When I decided that I was going to sell all of my things and move into a van, I thought I would be taking a year off. I thought this would mean loads of spare time to explore my inner creativity, follow passions, read more books and maybe even explore other career opportunities in the outdoor industry. Since we’ve lived on the road, our mindset has changed. It no longer feels like a temporary trip but more a change in lifestyle. Deciding to work while on the road was a big part of why our outlook shifted. There is a lot of uncertainty in our future. And while this often feels liberating, it can also feel like an obstacle to make big ‘life decisions’. It’s easy to use the unknown as an excuse for not making a decision, “Well, I don’t know what I’ll be doing a year from now.” But I continue to remind myself that the question I should be asking myself is, “What do I want to be doing a year from now and how do I make that happen?”
I think we both can agree that living out of a vehicle can be a full-time job in itself. Can you explain a little bit how this statement relates to your guys’ daily or weekly routines?
We underestimated the amount of time that the logistics of travel would take. Matt has waited too many times while I have “just 10 more minutes” of work to finish. I am extremely appreciative of the fact that he takes care of most of our logistics and planning while waiting those extra 10 minutes (*2 hours*). Constantly moving can make it difficult to stay in the moment because you’re always trying to plan the next step.
Matt and I talk about the notion of ‘decision overload’. Decisions are required for almost everything; where to eat, where to sleep, where to go next? Every week or two we reach a point of decision paralysis. Neither of us want to make a decision about anything. This often leads to us being hunkered down in one place for a few days doing nothing but fulfilling basic human needs of food, sleep and just spending time together. We still struggle to find routine and to decide if that’s a good or bad thing. Nights spent in Walmart parking lots allow us to appreciate the days filled with adventure, back roads and campfires under the stars. We try to find balance and to remind ourselves that the effort to search for an awesome free camping spot is always worth it. I also want to make it clear that we are not complaining. We both chose this life and continue to choose it everyday.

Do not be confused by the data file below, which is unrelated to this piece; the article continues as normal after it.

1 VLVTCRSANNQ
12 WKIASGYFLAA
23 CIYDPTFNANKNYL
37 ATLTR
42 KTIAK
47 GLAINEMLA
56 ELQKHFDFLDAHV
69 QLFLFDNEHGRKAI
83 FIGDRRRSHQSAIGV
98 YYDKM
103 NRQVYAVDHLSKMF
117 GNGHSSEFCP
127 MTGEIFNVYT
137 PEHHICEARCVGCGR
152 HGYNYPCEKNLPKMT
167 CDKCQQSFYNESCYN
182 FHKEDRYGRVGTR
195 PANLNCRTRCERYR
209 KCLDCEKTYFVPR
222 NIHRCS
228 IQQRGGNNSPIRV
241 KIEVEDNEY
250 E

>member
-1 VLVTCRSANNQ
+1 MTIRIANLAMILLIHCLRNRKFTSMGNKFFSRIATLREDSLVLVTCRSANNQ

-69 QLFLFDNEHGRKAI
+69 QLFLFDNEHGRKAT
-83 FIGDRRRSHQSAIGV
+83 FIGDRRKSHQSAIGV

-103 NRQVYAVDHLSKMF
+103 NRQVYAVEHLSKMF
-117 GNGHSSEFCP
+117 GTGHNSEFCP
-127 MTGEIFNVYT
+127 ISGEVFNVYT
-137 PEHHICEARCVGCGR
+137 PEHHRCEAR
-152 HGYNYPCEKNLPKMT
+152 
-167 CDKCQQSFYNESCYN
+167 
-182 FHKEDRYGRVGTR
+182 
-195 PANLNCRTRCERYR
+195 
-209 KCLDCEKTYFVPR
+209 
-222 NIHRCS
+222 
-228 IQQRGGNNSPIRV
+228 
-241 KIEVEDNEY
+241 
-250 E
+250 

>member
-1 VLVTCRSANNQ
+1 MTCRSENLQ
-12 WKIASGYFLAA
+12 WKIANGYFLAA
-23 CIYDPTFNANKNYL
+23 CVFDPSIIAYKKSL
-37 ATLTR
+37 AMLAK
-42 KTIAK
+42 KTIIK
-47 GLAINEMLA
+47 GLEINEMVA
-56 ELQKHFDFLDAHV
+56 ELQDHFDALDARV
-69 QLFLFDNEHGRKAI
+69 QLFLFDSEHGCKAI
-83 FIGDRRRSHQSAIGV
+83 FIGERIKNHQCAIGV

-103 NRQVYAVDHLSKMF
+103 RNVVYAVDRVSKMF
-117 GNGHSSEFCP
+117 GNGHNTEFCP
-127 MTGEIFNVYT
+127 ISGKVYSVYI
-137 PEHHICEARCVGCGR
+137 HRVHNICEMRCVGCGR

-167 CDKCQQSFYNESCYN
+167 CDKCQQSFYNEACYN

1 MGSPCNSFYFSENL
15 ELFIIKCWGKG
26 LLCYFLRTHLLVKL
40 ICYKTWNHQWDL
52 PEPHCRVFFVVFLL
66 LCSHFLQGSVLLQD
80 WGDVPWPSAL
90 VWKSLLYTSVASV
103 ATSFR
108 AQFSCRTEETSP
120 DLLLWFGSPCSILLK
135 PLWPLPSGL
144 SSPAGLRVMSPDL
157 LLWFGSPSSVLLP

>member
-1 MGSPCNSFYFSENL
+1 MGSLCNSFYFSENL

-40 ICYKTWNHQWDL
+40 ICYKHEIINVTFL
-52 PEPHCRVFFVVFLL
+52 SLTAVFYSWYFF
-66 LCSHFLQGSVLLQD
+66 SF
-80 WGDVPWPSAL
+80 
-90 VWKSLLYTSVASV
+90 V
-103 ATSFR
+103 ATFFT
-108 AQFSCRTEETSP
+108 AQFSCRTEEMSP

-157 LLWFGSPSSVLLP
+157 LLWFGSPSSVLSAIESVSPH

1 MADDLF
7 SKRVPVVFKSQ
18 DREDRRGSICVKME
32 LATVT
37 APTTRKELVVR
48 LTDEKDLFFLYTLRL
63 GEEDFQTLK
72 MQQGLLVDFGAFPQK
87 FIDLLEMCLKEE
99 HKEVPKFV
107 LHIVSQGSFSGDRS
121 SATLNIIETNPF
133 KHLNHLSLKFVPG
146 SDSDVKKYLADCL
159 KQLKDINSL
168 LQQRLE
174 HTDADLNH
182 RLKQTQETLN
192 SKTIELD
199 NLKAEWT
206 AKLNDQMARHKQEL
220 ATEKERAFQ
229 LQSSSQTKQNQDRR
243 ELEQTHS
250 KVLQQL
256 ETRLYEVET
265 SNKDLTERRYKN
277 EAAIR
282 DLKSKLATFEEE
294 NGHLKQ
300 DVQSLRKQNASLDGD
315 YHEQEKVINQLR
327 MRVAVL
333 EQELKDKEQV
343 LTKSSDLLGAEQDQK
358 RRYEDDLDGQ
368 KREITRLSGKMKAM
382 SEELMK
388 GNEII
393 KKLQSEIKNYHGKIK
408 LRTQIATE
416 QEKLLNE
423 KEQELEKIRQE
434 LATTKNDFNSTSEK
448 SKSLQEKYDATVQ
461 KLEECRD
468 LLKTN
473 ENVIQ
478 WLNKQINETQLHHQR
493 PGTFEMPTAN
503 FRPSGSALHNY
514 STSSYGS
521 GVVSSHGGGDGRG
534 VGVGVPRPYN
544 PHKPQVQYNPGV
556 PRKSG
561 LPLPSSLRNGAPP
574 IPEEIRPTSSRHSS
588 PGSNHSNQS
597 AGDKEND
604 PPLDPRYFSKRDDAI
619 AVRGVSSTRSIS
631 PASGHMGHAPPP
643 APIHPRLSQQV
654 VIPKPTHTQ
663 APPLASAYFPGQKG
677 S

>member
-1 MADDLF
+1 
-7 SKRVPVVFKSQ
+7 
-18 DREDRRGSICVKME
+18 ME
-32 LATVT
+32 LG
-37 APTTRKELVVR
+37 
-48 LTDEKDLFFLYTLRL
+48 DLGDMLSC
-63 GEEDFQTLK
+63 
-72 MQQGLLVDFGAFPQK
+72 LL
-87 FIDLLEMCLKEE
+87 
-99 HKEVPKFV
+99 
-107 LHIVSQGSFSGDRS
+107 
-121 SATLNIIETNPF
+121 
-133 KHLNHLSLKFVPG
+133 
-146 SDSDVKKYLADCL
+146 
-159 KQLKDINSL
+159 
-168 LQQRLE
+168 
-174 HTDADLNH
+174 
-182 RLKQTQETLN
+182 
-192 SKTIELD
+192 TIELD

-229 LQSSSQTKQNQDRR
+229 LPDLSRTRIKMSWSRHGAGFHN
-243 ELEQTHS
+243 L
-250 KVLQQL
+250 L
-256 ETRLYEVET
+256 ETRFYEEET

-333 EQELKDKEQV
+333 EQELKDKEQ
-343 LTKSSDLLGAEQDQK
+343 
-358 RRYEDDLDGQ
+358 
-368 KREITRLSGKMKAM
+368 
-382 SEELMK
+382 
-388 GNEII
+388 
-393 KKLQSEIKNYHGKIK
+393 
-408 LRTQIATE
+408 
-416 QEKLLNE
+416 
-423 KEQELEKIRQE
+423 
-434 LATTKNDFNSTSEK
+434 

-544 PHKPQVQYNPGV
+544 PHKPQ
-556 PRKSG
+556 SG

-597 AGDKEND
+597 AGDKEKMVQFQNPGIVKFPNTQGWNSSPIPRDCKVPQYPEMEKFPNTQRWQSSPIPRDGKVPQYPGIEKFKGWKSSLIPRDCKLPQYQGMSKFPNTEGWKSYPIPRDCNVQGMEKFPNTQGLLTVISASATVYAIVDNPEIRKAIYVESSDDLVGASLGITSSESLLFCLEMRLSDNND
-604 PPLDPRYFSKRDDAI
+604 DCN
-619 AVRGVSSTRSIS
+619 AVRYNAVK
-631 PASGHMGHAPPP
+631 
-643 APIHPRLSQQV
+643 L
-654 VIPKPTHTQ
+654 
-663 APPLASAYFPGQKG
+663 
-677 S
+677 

While chatting back and forth, you mentioned that one of your inspirations for life on the road was visiting all 50 states and potentially finding a place you want to plant roots in. Do you feel like you’ve found that place? If so, where is it?
I don’t think we’ve found that place yet. We’ve found cities like Austin, Bend, Boise, Tucson or San Diego that have a lot of things that we like. I’m also still coveting the state of Colorado in my mind hoping that it has some secret treasure for us. Matt loves to check out the real estate market in most cities that we go through and we enjoy talking about what life would look, feel and smell like if we lived in that place. We play around with dreams of buying property, flipping a house or building a tiny home out of a shipping container.
A common phrase when we roll into a new place is, “Well, we live here now.” In some sense, that’s true. If we miss a place after we leave than there was something special there.
If you could give someone considering your lifestyle any advice, what would it be?
Go into it with intention. In no way do I mean you have to have it all figured it out beforehand, but have some idea of what you want out of it. Are you traveling to see the country, do you want to mountain bike in every state, do you want to continue doing what you’re doing now but do it from a van? Be open and allow this to grow and change with you on the road. We spent 6 months trying to figure out if we were on vacation or living ‘regular life’. I think the answer is somewhere in between but until we felt we had a little direction in our lives it was hard to determine what our priorities were.
Also, if you’re considering life in some sort of mobile rig, go test drive as many as you can before making a decision! There are endless options and you won’t know which is best for you unless you see what’s out there. Figure out what’s right for you and go for it! Don’t give yourself a comparison hangover. If you don’t know what’s right for you, take a step forward and when that doesn’t feel right after a month or even a day, you’ll adjust.
To come full-circle back to the first question regarding your motivation for hitting the road, do you feel like your original purpose for doing so is still your current motivation for continuing?
What started as 6 months quickly turned into a year and is now something that we want to do until it doesn’t feel right anymore. This lifestyle feels like a challenge that I still need to conquer before I can be done with it. I don’t mean to say that it’s a thorn in my side but just to express that I have so much more to learn and figure out. While we don’t have an end date on the road, it’s also something we don’t want to do forever. While we hope to always have some sort of van in our lives, we think life will also bring different adventures and new challenges.